Oxx – The Primordial Blues

*** Go to our YouTube channel in the link below to see the video review of this record in episode #46 of the SBR Album of the Week.

A glance through an Oxx album review will always include the words “insanity” and “chaos”. It’s true that their approach to music is like an eviscerating audio expression of the controversial Viennese Actionism movement of the 1960s. You don’t finish an Oxx record with a smile on your face. Instead, you ask what just happened, and you wonder if it was legal. Formed in Aarhus in 2012, the Danish trio are now on their fourth LP and have a new bassist, and it’s no surprise that their latest artistic product is as mind-boggling as ever. The Primordial Blues might be somewhat of a misleading title for a band with hardcore origins who play their instruments with the liberty of jazz musicians. Describing what Oxx do is like finding historical written sources from the immediate post-Roman era of the British Isles in the early fifth century – it’s impossible.

Apparently, the lyrics to The Primordial Blues came into creation from snippets of novels, stream of consciousness improvisations, and cut and paste ideas from a wide range of literary sources. This is also a good way of understanding the incongruent violence of the band’s music. Opener, ‘The Coast’, starts with jazz piano chords and challenges drummer, Martin Aagaard Jensen, to think of the most incompatible snare action to go with the soothing intervals. He does this with great enthusiasm as if warming up for a punk song. Growling bass notes add even more defilement to the mix before vocalist and guitarist, Alex Bossen, steps on the sludgy distortion and unleashes the wrath of his gory exhalation voice under a spell of noisy chord changes. You might be under the illusion that this is something you can follow until Bossen throws in the most unexpected guitar fills in between the chugging rhythms. These often shred through the diminished scales like Allan Holdsworth in his prime. How the trio can maintain such a ferocious level of aggression while putting their brains through rhythmic equations of this complexity is beyond belief.

It’s easy to be dazzled by music that sets no boundaries in its objective to be as heavy as possible. ‘The Song of the Rivers’ is what Fugazi’s End Hits album might have sounded like if they had the jazz chops of Besson and Aagaard Jensen. Only one thing will begin to weigh on you – could Besson’s monotone death metal growls be more animated. Then you realise that he plays guitar and handles microphone duties at the same time. This alone is a triumph of the impossible. When was the last time you saw the singer of a mathcore band with a guitar around his neck? Even the members of Gorguts would flinch at the advanced experimentation of ‘The Fishing Village’. Aagaard Jensen appears to create an Afrobeat with the menace of an industrial repetition for the main pulse of this song as Bossen stabs away at his instrument in staccato formation and slips in as many jazz fusion fills as he can muster. A distorted bass guitar holds the edifice together like scaffolding in ‘The Lake and Everything Around It’. It sounds so spontaneous and improvised, but the science behind it is too rigorous to be impulsive. The reset to a sequence of semi-distorted arpeggios at 03:37 is one of the few moments when a conventional melody emerges. Your brain will seize upon it like oxygen.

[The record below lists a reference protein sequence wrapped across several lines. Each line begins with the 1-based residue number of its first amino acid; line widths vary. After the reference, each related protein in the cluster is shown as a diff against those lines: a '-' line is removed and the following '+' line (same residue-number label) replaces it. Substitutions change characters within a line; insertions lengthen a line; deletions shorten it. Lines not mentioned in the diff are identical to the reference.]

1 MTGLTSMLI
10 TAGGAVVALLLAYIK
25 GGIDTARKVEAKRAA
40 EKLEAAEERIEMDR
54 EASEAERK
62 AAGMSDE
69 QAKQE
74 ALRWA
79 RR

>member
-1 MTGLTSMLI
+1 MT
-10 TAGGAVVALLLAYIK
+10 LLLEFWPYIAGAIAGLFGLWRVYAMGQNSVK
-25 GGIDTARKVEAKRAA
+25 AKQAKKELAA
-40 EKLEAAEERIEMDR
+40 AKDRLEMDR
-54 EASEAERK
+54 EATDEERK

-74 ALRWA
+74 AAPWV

Of course, thirty-eight minutes of mathematical avant-garde metal can be exhausting. The Primordial Blues is not an album you can digest on a walk to the train station or as background music while you concentrate on other tasks. ‘The Haruspex’ recognises that we all have finite stamina levels and allows you a breather after two minutes and fifteen seconds of pandemonium with a rumbling bass breakdown. Aagaard Jensen has the thankless task of keeping up with Bossen’s impatient guitar diversions on ‘The Flagellant’. He abandons this quest at 01:15 and creates his own sideshow of skank beats and jazz rolls as if ignoring the guitars. It’s understandable if you feel dizzy at the end of it all.

Your eyes will narrow into a frown when you see the running time of nine minutes and nineteen seconds for the closing title track. How can they sustain this level of sludgy hardcore and jazz over such an extended period? The answer lies in a welcome arrangement of violin and cellos in the introduction before the guitars, bass and drums come charging in like a fox in a chicken coop. Here, Bossen takes the aggression into a more intelligible post-metal direction with bone-headed chug riffs, but it’s not in Aagaard Jensen’s DNA to play like John Bonham when the spirit of Art Blakey lives inside him. It leaves this song unsettled and restless, but that’s the point. Oxx write music that festers in the grey areas of existence where the tension could make our daily lives a volatile experience if we were not so adept at masking it.

The illusion that you can make sense of it on repeat listens is what makes The Primordial Blues such a fascinating record. Of course, these are vain pretensions, but it’s a credit to the quality of the music that it produces this belief in you. Who’d have thought that something so complex could be so enjoyable?



Release Date: 18/08/2023

Record Label: Nefarious Industries

Standout tracks: The Coast, The Fishing Village, The Lake and Everything Around It

Suggested Further Listening: The Gorge – Mechanical Fiction (2023), Knekelput – Teloorgang (2022), Anachronism – Meanders (2023)